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Language and Empiricism - After the Vienna Circle
 
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Language and Empiricism - After the Vienna Circle
 
 
Palgrave Macmillan
 
 
 
 
 
17 Apr 2008
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£69.00
|Hardback Print on Demand
  
9780230524767
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DescriptionReviewsContentsAuthors

There is general agreement in present-day linguistics that the subject is at its best when it is empirical. However, there are a number of apparently incompatible views on what makes language study truly empirical, and even what counts as the right sort of data for the linguist to study. Siobhan Chapman offers a fresh approach to this debate by comparing it to some remarkably similar disagreements about data, methodology and the nature of empiricism in mid-twentieth century philosophy, disagreements that were largely provoked by reactions to the ideas of the Vienna Circle. Her main focus is a comparison of the work of J. L. Austin and the less well know work of Arne Naess. Despite significant differences, both said things about language that have striking resonance with much more recent claims in linguistics, particularly in fields such as corpus linguistics that deal with 'real life' examples of language use.


Description

There is general agreement in present-day linguistics that the subject is at its best when it is empirical. However, there are a number of apparently incompatible views on what makes language study truly empirical, and even what counts as the right sort of data for the linguist to study. Siobhan Chapman offers a fresh approach to this debate by comparing it to some remarkably similar disagreements about data, methodology and the nature of empiricism in mid-twentieth century philosophy, disagreements that were largely provoked by reactions to the ideas of the Vienna Circle. Her main focus is a comparison of the work of J. L. Austin and the less well know work of Arne Naess. Despite significant differences, both said things about language that have striking resonance with much more recent claims in linguistics, particularly in fields such as corpus linguistics that deal with 'real life' examples of language use.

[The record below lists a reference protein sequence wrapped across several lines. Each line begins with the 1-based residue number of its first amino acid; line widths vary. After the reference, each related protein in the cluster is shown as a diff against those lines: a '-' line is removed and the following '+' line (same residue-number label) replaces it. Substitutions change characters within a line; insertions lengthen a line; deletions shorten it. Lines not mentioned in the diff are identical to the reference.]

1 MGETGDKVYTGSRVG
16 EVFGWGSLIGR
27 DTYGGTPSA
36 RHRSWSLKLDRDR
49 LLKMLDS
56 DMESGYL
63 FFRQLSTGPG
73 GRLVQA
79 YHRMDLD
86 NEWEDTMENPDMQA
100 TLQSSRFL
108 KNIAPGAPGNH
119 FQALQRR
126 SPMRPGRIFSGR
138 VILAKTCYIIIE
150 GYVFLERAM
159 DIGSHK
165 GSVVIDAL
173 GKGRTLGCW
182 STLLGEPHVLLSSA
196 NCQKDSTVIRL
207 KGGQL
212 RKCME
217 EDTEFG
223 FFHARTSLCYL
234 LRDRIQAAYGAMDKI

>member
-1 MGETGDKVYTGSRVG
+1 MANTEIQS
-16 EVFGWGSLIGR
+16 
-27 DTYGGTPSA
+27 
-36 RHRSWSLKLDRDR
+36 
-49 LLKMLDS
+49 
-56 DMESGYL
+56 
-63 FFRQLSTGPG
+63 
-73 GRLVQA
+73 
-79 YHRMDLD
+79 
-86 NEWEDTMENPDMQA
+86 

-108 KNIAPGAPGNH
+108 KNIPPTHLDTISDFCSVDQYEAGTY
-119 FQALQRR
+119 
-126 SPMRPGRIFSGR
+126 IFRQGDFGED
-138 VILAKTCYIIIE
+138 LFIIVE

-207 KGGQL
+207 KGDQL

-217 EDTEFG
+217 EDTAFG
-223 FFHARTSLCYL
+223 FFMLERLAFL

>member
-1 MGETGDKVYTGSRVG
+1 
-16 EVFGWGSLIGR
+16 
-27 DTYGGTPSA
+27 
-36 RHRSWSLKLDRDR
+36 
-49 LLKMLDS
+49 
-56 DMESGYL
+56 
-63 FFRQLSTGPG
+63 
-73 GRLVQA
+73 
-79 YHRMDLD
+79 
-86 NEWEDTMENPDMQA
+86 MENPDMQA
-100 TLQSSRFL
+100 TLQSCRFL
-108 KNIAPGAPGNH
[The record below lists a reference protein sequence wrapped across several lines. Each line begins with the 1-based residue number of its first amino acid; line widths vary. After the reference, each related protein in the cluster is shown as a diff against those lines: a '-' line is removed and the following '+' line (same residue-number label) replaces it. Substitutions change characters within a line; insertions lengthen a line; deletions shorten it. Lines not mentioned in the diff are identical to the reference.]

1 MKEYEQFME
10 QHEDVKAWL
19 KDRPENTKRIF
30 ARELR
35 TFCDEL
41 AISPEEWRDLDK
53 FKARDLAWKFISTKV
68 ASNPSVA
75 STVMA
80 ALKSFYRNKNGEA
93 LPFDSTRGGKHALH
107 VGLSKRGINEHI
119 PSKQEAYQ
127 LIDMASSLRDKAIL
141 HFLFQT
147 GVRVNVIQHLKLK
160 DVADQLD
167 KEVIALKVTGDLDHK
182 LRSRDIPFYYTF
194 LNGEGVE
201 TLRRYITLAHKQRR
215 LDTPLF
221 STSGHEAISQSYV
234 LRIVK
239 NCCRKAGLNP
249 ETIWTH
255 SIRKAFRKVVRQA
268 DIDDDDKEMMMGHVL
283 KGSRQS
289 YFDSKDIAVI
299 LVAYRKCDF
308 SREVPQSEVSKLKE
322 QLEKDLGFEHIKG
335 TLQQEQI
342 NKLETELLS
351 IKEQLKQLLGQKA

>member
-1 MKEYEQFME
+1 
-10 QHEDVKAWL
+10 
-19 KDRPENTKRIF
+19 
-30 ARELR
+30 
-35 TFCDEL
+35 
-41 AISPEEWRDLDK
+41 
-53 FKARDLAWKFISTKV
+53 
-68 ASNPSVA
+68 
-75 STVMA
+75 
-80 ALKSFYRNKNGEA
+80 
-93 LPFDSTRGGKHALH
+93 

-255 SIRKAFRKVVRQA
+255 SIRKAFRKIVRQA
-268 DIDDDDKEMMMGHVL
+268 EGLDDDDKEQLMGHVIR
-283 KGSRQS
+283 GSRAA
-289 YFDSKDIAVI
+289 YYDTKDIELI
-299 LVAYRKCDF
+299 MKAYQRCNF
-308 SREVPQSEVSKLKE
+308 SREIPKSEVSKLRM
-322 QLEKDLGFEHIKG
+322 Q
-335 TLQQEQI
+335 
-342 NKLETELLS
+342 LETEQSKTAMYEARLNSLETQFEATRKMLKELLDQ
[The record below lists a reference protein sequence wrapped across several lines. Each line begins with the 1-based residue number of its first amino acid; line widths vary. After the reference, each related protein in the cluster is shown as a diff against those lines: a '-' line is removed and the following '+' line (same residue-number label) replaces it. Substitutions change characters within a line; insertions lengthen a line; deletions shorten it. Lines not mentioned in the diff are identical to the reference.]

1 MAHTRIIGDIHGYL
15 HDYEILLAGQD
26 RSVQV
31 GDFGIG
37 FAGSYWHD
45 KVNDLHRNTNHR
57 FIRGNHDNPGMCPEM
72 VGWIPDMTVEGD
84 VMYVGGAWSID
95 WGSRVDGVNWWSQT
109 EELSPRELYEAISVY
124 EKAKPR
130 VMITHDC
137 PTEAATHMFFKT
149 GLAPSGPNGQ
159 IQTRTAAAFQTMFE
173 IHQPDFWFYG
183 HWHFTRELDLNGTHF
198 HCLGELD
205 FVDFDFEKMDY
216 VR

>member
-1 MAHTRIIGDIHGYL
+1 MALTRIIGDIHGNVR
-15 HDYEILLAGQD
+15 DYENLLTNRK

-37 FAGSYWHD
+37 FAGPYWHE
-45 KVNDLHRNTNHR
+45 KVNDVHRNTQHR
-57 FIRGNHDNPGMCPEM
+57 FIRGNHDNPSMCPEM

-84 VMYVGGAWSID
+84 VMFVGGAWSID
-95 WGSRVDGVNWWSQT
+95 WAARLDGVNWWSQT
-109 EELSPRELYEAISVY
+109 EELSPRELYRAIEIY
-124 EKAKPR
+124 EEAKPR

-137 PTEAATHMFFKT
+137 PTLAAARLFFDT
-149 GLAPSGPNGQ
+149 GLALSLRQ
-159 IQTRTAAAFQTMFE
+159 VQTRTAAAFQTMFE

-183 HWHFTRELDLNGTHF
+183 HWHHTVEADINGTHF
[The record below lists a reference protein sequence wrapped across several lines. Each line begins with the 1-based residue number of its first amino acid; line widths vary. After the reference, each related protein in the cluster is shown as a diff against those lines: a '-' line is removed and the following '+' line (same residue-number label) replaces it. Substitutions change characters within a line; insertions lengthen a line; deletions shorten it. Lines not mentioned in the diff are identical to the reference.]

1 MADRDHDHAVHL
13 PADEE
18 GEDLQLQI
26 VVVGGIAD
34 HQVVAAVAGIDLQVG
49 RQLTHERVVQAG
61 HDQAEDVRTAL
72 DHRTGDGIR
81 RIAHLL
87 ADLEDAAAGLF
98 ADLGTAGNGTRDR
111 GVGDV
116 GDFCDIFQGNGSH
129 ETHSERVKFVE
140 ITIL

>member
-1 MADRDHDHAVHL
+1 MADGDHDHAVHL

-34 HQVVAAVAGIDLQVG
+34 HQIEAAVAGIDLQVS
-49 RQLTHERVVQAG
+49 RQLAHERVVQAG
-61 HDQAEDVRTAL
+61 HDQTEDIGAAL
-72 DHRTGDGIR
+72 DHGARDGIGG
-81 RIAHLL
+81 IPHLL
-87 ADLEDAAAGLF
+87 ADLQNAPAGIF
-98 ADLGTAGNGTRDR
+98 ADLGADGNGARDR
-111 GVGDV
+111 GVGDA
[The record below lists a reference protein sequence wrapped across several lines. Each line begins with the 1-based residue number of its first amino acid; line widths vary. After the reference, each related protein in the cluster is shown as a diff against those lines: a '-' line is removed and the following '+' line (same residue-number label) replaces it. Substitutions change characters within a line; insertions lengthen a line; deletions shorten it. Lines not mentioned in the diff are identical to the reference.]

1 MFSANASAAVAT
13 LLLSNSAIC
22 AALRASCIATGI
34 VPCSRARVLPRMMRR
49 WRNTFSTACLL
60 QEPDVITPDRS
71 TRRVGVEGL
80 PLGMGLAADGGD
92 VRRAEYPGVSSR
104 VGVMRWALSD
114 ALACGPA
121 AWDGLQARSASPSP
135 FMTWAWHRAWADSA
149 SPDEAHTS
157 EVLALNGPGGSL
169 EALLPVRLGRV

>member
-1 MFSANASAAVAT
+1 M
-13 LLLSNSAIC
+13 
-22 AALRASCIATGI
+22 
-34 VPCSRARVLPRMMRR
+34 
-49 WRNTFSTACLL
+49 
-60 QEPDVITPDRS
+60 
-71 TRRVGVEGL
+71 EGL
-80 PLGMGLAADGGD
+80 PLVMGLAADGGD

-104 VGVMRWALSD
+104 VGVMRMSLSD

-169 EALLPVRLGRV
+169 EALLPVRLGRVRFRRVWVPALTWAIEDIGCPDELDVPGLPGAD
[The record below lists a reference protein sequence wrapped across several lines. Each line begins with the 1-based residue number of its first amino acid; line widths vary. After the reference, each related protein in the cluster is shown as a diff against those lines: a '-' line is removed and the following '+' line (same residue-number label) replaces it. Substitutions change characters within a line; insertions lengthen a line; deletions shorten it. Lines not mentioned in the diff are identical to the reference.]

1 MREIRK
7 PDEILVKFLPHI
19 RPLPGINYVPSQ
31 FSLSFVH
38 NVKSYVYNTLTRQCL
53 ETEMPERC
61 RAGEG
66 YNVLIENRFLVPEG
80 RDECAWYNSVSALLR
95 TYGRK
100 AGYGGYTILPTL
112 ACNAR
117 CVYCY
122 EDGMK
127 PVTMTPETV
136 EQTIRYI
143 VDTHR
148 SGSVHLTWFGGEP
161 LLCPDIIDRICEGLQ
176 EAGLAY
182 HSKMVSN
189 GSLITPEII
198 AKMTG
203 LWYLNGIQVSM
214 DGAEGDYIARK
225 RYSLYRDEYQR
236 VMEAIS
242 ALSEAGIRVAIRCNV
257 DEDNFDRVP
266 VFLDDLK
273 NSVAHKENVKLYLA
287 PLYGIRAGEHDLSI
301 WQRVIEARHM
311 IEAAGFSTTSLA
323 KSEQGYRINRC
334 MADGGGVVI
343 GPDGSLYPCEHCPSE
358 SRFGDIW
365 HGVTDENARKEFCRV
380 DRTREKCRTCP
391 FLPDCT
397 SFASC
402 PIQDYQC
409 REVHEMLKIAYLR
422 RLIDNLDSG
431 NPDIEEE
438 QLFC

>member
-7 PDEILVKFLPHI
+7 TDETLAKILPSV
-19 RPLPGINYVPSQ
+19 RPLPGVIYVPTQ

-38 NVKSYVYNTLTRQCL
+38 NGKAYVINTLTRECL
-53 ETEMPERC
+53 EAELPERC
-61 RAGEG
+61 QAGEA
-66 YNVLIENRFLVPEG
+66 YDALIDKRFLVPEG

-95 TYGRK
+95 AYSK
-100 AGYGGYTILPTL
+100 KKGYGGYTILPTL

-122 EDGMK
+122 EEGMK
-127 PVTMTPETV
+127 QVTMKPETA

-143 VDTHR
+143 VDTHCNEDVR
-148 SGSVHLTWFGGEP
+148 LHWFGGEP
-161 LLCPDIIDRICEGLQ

Reviews

"Chapman provides a fascinating linguistic and philosophical account of the history of empiricism in the study of language from the Vienna Circle in the early 20th century to the present... Linguists will gain from Chapman's rigorous discussion of the philosopical underpinnings of linguistic theory amd methods... Highly recommended." - CHOICE


Contents

Introduction
The Vienna Circle
Falsification and the Scientific Method
Holism
Ordinary Language Philosophy
Speech Acts and Implicatures
Oslo Philosophy
Interpretation and Preciseness
Empiricism in Linguistics
Bibliography
Index


Authors

SIOBHAN CHAPMAN is Senior Lecturer in English Language at the University of Liverpool, UK. She has previously taught at the Universities of Newcastle and Kent. Her publications include Philosophy for Linguistics; Paul Grice, Philosopher and Linguist; Key Thinkers in Linguistics and the Philosophy of Language and Thinking About Language.